Also today, $320 million has been stolen in the fourth-largest crypto hack in history.
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It's been a day to forget if you've got stocks in Meta.
As discussed in our news roundup below, the company's share price has tanked by more than 20% — wiping over $200 billion from its valuation.
Monthly active users are stagnating, younger users prefer to be on TikTok, and advertising revenues are coming under pressure.
It's now starting to become painfully obvious why the company — which owns Facebook, Instagram and WhatsApp — is focusing so heavily on the metaverse.
This virtual world isn't just meant to be an escape for Meta users, but an opportunity for the tech giant to continue growing and remain relevant.
Here's the problem: Reality Labs, the division responsible for the metaverse, lost $10 billion in 2021. Even bigger losses are expected in 2022.
Meta is going to be burning through a lot of money as it attempts to bring its vision to life, and that's going to dent profits for the foreseeable future.
There are risks. A large portion of the public is skeptical about whether they want virtual reality to become a part of their everyday lives, the tech is still clunky, and Meta faces stiff competition from blockchain-based rivals such as Decentraland and The Sandbox.
Zuckerberg, and his shareholders, will be hoping this bet pays off.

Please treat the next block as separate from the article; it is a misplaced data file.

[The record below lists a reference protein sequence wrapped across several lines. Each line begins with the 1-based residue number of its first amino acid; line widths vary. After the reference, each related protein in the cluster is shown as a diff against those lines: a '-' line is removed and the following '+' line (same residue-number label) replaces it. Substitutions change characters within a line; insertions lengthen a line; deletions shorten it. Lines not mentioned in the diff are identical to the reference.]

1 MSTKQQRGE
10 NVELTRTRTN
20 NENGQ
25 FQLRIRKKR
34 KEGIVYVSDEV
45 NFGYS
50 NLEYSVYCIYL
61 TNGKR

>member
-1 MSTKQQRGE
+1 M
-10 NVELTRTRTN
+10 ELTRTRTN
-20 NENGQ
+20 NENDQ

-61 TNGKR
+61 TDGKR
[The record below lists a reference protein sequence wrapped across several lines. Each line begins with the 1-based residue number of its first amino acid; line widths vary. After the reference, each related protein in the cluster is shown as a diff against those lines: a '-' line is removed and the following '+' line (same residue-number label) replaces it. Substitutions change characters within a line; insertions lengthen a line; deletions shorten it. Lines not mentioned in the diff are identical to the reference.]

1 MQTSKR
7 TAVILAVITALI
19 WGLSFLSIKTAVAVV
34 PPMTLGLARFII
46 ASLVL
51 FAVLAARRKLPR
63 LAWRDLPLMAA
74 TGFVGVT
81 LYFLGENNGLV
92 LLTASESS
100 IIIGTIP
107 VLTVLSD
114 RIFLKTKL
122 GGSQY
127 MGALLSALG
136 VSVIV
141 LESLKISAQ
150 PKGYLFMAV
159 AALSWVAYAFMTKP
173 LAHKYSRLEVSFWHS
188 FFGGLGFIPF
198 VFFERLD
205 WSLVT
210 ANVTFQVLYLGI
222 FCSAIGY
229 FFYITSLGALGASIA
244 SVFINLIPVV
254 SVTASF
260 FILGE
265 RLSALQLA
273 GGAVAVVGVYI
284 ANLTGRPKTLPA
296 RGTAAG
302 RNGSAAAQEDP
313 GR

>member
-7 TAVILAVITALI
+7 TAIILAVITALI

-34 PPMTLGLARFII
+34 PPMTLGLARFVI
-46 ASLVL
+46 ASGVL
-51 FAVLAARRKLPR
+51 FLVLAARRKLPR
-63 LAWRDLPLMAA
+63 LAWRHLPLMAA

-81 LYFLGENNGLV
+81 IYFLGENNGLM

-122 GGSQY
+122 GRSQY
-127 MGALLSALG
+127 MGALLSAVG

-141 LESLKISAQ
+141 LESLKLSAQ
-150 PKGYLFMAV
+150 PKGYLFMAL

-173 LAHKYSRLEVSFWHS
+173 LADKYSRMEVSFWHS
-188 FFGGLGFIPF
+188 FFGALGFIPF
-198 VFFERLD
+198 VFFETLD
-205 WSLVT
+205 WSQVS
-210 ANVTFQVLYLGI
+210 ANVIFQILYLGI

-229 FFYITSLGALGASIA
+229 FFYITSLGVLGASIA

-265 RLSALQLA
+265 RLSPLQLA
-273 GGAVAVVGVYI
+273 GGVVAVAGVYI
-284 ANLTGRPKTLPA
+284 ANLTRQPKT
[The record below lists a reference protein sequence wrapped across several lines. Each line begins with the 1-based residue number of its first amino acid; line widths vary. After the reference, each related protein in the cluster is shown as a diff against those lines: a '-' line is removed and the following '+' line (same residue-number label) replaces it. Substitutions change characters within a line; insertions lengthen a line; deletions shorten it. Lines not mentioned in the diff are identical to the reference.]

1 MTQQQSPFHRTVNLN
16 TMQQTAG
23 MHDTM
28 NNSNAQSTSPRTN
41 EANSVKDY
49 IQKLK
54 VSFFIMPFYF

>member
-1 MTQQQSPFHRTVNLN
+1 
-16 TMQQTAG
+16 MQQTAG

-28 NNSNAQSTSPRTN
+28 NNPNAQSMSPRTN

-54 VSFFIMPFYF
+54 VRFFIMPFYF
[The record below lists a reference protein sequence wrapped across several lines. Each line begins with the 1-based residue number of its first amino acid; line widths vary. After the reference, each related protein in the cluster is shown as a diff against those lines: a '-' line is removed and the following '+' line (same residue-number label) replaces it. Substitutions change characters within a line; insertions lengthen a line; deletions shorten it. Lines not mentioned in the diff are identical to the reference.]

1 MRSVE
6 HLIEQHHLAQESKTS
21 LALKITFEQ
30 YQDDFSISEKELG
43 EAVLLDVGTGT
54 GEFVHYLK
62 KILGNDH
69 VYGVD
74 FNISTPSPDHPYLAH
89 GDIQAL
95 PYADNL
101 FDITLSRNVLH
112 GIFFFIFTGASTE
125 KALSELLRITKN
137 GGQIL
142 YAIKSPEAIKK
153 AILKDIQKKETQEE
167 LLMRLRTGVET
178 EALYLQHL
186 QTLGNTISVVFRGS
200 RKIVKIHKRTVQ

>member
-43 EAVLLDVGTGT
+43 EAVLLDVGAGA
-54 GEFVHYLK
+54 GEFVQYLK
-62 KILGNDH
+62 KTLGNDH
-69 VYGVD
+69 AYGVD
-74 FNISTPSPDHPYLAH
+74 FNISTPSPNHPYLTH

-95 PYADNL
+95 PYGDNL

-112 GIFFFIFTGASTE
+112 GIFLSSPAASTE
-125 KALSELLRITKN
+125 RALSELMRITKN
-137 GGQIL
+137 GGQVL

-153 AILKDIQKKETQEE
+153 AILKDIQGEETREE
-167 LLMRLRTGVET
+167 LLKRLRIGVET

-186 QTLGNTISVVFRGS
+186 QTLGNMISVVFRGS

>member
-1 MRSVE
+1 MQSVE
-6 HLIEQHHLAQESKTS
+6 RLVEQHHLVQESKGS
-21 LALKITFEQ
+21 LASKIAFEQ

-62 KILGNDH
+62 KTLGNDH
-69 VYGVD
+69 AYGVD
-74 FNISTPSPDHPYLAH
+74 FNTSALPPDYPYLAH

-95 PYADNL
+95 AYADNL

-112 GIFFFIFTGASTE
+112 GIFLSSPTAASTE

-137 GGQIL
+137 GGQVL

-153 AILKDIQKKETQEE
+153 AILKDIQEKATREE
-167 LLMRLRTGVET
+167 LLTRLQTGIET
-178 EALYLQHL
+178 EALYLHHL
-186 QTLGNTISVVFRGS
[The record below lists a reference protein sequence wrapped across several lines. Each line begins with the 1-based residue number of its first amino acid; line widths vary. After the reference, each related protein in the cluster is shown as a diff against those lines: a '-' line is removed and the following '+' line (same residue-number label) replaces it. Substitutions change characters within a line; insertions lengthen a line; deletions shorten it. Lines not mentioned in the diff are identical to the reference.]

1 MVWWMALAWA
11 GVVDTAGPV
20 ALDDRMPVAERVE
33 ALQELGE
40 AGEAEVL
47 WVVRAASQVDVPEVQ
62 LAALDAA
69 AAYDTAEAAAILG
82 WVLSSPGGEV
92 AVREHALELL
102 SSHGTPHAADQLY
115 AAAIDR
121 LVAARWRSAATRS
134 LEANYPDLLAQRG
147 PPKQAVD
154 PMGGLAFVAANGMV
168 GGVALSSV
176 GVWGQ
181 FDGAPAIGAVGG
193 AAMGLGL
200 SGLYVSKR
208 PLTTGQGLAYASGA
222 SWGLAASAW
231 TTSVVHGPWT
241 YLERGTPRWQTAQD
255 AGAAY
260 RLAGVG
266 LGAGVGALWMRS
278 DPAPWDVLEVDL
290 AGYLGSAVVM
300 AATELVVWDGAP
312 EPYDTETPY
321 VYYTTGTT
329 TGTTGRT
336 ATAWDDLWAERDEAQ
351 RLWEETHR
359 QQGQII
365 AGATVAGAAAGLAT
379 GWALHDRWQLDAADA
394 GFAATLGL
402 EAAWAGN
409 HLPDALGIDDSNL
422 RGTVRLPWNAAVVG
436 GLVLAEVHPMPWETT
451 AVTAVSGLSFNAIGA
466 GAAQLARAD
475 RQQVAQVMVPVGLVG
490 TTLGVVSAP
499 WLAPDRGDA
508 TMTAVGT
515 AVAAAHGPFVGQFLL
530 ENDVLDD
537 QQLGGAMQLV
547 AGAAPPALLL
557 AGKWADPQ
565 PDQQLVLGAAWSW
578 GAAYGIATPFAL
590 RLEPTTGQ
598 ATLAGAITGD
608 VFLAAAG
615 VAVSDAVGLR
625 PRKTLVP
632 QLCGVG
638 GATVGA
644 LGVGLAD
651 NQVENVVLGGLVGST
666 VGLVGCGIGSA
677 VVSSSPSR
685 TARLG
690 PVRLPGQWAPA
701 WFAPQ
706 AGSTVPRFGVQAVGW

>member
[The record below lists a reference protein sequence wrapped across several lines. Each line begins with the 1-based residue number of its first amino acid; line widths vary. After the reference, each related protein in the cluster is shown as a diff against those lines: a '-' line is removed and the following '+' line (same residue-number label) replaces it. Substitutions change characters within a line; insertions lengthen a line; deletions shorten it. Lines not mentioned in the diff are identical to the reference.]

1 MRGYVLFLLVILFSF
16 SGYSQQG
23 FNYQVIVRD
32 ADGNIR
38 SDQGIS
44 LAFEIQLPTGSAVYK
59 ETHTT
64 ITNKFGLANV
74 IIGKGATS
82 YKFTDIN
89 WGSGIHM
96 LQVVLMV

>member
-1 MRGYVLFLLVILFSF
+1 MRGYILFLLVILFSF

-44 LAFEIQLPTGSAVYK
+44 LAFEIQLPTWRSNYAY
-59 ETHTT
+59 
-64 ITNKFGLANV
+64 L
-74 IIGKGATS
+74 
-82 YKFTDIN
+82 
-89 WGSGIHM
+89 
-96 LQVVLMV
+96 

More than $320 million worth of cryptocurrency has been stolen after an audacious hack targeting Wormhole, a protocol that connects the Solana and Ethereum blockchains. About 120,000 Wrapped Ether tokens were taken — and the project has promised to pay the hacker $10 million if they return the funds. Although users have been assured that their funds are safe, the hack has been calamitous for the price of SOL, which has fallen by 14.36% over the past 24 hours to $95.67.
Meta's share price is on course for the worst day in its history after the tech giant gave a grim update on its performance — and revealed eye-watering losses in its metaverse division. Throughout 2021, Reality Labs made a net loss of $10.19 billion — and even bigger losses are expected in 2022. To make matters worse, Facebook, Instagram and WhatsApp are struggling to compete with TikTok in the battle for younger users. Shares are down 23%, wiping $200 billion off the company's value.
The bottom could be in for Bitcoin within the next few months, according to Fundstrat. Analyst Mark Newton says there are signs the cryptocurrency is stabilizing, but it's too early to confirm BTC has witnessed a turnaround in fortune. He regards $40,000 as a crucial level that bulls need to reclaim for further upward momentum — and warns that a return to $35,111 could result in a painful retest around $33,000. "It's tough to rule out further weakness technically speaking," Newton says.
Texas is on the brink of an Arctic blast that is forcing crypto miners to suspend their operations — raising questions about the state's suitability to serve as a Bitcoin mining hub. Last fall, Governor Greg Abbott requested executives to power down during the cold winter months to stop the electricity grid being overwhelmed. The state is hoping to avoid a repeat of the carnage seen in February 2021, when 10 million were without power. Riot Blockchain is among those temporarily shutting up shop.